David Simmons has a healthy attitude about the story by The Commercial Appeal suggesting that civil rights photographer Ernest Withers was a paid F.B.I. mole. There is some concern that Withers' reputation may be damaged by the revelation, but Simmons, who recently was tapped as development director and curator of the new Withers Museum, doesn't think the story makes his job more difficult.
"It's like I told The Commercial Appeal," Simmons says. "The story only adds to Withers' mystique. It's going to create a lot of additional interest and intrigue." Plans are already in the works to create a symposium titled "Images, Impact & Truth" in conjunction with the museum's grand opening in Withers' Beale Street studio in early February. The symposium, which is still being planned, will take a closer look at the photographer's relationship with the F.B.I.
Withers was an aggressive photographer who wasn't afraid to position himself at the heart of the action. "That's why he got the pictures that he got," Simmons explains, standing near iconic images of struggle and protest that already are hanging on the walls of 333 Beale.
During the civil rights movement, beginning with his exclusive coverage of the Emmett Till trial, it was common for Withers to sell rolls of undeveloped film to other photographers, who then passed his work off as their own. Simmons says there's never been a serious effort made to identify and reclaim these images. "We probably could identify some," he says.
A professional auditing firm has estimated that Withers' photographic legacy is comprised of more than a million images. Additionally, there are many rolls of film that have never been developed and even more that have been developed but never printed. According to Simmons, there are 33 rolls of unprinted photographs from an aid mission to Africa.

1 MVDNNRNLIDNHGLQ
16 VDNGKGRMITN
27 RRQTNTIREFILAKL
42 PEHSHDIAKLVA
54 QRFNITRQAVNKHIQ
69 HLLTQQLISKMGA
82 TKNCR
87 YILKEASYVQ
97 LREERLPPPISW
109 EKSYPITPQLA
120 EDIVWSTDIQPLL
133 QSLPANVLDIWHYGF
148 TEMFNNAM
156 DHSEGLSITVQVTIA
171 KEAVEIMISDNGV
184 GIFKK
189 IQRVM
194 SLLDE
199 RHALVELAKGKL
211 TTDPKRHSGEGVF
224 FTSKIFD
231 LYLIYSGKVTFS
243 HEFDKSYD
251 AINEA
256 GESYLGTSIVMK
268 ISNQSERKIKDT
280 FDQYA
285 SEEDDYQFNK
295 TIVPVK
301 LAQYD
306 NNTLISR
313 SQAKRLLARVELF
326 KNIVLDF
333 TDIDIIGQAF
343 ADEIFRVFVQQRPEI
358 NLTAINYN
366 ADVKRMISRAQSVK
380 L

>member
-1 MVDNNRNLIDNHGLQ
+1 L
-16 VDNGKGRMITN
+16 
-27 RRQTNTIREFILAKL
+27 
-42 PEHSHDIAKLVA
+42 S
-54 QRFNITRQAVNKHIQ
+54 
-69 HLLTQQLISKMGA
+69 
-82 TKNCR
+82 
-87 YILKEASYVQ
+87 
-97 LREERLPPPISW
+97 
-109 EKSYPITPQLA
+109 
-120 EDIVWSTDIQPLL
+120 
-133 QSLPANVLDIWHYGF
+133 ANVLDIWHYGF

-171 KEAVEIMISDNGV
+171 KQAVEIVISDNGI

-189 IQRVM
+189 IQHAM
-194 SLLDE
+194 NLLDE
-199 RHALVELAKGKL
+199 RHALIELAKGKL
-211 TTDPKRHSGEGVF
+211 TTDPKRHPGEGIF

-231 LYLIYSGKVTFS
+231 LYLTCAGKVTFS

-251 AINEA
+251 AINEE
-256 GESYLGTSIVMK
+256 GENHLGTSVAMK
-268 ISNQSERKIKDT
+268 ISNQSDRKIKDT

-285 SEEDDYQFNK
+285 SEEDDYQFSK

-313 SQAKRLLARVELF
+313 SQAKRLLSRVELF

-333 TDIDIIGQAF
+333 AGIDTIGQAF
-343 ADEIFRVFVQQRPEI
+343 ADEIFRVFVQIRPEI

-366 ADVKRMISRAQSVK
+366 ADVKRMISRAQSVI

"Mr. Withers was a people photographer," Simmons says, speculating on what he'll find when the rolls from Africa have been printed. "I doubt the African stuff will be pictures of the savannah and Kilimanjaro. It will probably be shots of indigenous people."
Simmons, a past president of the Blues Foundation, met Withers in 1990 after discovering that the photographer had been documenting the evolution of the Memphis music scene since the 1940s.
"I told him I wanted to exhibit his work at the W.C. Handy house," Simmons says. "He couldn't understand why anybody would want to look at his pictures. He always understood them in the context of news stories and never thought of them as art."
There is some descrepancy as to whether or not the music-themed show at the Handy house or a display curated by Withers' daughter, Rosalind Withers-Guzman, for the downtown branch of First Tennessee Bank, was the first exhibition of Withers' work. "I usually defer to her," Simmons says.
When the Withers Museum opens, visitors will enter by way of a long hallway that is being converted into a gallery. This initial gallery, which leads to what will become a gift shop, will be free to the public. There will be a nominal admission charge to the main gallery, which will house temporary and permanent exhibits as well as an audiovisual kiosk with three multimedia screens.
Simmons, whose longtime vision for a blues museum and performance hall provided the template for Bluesville at Tunica's Horseshoe casino, says he intends to digitize as much of Withers' work as possible in order to create a database for students of history and photography. Additionally, he hopes to develop software that will allow museum members to review Withers' photographs and identify people and places by "tagging" the images like they would on Facebook.
Simmons also wants to create a booth where visitors can record their stories about encounters with Withers and the events he captured on film. The room that housed Withers' famously chaotic studio won't be open to the public but will contain a few cubicles, a conference room, an archive, and a functioning darkroom.